So when you start to use the convention as a team, and from time to time you forget about it, it won't break anything. It won't release your packages or leave the added PRs out of the documentation, but the build won't break due to this.

What if my PR breaks the pipeline and I need to fix it? #

In the unfortunate case where the modifications you've made in your PR bring the state of the main branch to a non-releasable condition and the Azure DevOps pipeline that runs your PR failed to block this.

No additional steps are required to fix the above issue other than to fix the actual problems that brought your pipeline into a breaking condition with a new PR of which the title starts with fix:.

Semantic-release will, in this case, retry its actions and perform the bump that includes the previous change.

So far, we have covered the information needed for you to get started, so we will move on to how to configure this. If you want to see the information covered so far in action, see the section You're now all set.

How do I configure it? #

To configure semantic release in your .NET project, a package.json file is required in the root folder of your repository. By default, there is no requirement to perform npm install (which will retrieve these packages and install them in the node_modules folder on your machine). However, if you want to debug the workflow or run it locally, this is required.

json
{
"name": "nuget-package",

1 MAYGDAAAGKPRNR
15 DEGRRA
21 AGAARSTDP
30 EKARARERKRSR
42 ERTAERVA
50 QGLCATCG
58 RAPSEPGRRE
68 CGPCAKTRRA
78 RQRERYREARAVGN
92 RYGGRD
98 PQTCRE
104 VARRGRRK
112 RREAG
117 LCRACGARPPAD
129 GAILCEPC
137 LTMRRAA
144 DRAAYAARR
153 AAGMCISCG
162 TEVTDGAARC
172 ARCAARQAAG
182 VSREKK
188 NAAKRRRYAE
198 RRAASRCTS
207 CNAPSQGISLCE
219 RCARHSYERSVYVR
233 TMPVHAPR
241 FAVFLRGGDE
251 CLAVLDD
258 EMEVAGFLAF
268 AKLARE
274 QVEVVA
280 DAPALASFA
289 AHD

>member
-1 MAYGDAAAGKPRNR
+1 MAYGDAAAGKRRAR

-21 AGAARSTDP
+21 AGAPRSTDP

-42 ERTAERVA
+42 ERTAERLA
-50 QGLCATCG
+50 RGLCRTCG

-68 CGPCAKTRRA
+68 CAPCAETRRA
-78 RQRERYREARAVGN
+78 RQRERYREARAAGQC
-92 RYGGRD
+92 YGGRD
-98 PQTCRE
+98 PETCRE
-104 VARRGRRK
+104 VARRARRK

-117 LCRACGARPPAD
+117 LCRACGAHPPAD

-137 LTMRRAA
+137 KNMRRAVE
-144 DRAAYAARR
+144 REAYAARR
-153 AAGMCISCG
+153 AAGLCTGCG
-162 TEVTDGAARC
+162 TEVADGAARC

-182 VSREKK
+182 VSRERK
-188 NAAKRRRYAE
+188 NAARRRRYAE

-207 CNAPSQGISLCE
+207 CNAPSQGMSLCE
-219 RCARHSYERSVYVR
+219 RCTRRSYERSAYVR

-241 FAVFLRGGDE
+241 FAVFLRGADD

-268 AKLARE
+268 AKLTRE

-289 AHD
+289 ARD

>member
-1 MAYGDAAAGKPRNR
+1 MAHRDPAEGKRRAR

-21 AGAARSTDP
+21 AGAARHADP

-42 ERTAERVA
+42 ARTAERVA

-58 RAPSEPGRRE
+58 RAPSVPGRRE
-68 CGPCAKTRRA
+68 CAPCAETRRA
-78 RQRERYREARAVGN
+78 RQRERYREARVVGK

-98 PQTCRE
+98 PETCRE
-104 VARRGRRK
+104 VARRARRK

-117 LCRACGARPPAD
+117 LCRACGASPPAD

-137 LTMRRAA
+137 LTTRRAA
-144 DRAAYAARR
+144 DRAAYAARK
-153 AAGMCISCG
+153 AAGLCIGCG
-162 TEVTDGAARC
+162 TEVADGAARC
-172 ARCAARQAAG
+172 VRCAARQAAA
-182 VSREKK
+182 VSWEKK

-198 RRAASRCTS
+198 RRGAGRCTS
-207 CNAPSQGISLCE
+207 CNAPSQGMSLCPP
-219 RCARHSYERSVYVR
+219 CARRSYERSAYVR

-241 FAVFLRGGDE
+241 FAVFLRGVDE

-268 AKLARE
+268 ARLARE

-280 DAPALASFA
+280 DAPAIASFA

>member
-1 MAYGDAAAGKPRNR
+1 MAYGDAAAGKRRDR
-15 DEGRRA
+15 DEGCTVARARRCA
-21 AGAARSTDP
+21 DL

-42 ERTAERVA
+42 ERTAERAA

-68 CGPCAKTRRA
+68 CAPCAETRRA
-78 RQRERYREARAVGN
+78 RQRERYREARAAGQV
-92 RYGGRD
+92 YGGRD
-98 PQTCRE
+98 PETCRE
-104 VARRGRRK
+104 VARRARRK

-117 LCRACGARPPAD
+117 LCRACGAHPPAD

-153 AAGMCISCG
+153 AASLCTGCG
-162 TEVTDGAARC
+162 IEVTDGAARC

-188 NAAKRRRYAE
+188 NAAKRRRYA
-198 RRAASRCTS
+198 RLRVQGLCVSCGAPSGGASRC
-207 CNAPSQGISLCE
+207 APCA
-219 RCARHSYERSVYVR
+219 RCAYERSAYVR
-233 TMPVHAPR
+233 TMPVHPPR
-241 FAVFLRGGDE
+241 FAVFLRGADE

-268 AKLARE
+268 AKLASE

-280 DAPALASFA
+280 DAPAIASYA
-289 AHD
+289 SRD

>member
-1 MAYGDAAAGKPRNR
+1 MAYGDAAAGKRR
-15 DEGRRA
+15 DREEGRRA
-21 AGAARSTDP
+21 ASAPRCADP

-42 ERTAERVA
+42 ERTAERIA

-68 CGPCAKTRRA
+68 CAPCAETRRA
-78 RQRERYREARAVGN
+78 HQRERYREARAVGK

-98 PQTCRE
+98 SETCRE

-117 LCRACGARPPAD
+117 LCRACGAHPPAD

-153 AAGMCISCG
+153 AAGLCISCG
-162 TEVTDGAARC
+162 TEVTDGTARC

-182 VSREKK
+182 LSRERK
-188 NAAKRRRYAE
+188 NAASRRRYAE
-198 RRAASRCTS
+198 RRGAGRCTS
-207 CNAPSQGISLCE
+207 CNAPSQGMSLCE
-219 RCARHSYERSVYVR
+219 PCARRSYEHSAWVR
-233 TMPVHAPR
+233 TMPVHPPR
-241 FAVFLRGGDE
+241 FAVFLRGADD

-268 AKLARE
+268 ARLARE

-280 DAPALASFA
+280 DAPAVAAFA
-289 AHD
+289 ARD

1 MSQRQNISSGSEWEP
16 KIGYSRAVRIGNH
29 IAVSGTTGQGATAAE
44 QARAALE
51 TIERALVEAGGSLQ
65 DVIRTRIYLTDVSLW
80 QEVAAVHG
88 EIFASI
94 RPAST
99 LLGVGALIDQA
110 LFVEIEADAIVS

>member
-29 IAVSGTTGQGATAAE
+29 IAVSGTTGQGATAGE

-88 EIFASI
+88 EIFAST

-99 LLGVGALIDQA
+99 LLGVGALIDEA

"private": true,
"scripts": {
"ci:release": "semantic-release"
},
"devDependencies": {
"@semantic-release/changelog": "^6.0.1",
"@semantic-release/commit-analyzer": "^9.0.2",
"@semantic-release/exec": "^6.0.3",
"@semantic-release/git": "^10.0.1",
"@semantic-release/release-notes-generator": "^10.0.3",
"semantic-release": "^19.0.2",
}
}
json
{
"name": "nuget-package",
"private": true,
"scripts": {
"ci:release": "semantic-release"
},
"devDependencies": {
"@semantic-release/changelog": "^6.0.1",
"@semantic-release/commit-analyzer": "^9.0.2",
"@semantic-release/exec": "^6.0.3",
"@semantic-release/git": "^10.0.1",
"@semantic-release/release-notes-generator": "^10.0.3",
"semantic-release": "^19.0.2",
}
}

This file contains a couple of properties; the name field can be anything you like that confirms to the standard naming format of an npm package. It's not used by the release workflow or will appear anywhere in your final release.

The private property set to truemakes sure that if you accidentally try to release this as an npm package, it will refuse to publish the package.

The package file contains one script that is defined, ci:release, which executes the semantic-release package/code. The Azure DevOps pipeline only calls this script; thus, there is no need to run this script locally (only needed if you want to debug your semantic release setup locally).

The devDependencies section contains the packages required to run our workflow.

Package nameDescription
semantic-releaseThis is the main semantic release executable
@semantic-release/commit-analyzerplugin to analyse the commit message format
@semantic-release/release-notes-generatorplugin to generate the release notes history
@semantic-release/changelogplugin to generate a CHANGELOG.md file/ document with version history
@semantic-release/gitplugin to perform a commit with the CHANGELOG.md & new version info